Under certain circumstances you may need to authorize someone else to perform legal acts on your behalf. Under these circumstances, you may execute a power of attorney in favor of an agent -- also known as an "attorney-in-fact." "Fill in the blanks" power of attorney forms are available from banks and hospitals and on state government websites. While you can draft your own power of attorney, a form can serve as a guide for what to include and how to word your POA to avoid legal risks.
Download a "fill in the blanks" power of attorney form on the website of your state government. Some states require you to use their forms, while others offer them as a convenience.
Appoint an agent, explain what you want him to do and obtain his consent. Choose wisely, because your agent will have the power to make decisions on your behalf and, depending on the nature of the powers that you grant, bind you to legal obligations. List your full name and address and the full name and address of your agent on the form.
Compose a statement of the authority detailing the powers you wish to grant your agent. Keep re-drafting it until you get the wording right. If your grant of authority is too broad ("manage my financial affairs"), you risk vesting your agent with unintended authority. If your grant is too narrow, your agent may lack the authority to accomplish what you intended. Most forms have an area where you insert your own wording, however, some pre-printed forms require you to check boxes.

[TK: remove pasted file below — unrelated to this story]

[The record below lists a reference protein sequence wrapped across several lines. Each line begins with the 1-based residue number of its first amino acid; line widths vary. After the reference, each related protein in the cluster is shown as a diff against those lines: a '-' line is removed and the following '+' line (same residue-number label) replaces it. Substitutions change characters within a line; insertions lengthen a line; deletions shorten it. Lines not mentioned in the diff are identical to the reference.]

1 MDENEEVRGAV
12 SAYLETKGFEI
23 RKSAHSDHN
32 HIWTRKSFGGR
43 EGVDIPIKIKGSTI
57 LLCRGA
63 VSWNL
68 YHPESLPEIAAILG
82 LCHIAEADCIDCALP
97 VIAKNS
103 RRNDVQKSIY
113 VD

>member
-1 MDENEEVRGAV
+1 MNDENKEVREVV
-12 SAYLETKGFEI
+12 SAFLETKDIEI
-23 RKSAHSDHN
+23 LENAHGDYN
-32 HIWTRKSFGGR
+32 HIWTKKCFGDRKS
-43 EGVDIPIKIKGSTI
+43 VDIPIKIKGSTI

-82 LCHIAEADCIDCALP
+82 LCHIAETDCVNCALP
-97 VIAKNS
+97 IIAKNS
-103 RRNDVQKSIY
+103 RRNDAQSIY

Add beginning and ending dates for your agent's authority. In some states, a power of attorney automatically becomes effective the moment you sign it, and instead of an ending date, your power of attorney may expire upon the occurrence of an event , like your mental incapacity or inability to communicate due to illness.
Sign and date the form in the presence of a notary public, have your agent do the same and have the notary public sign and seal the document. Some states require two witnesses to sign the form, so read the instructions carefully.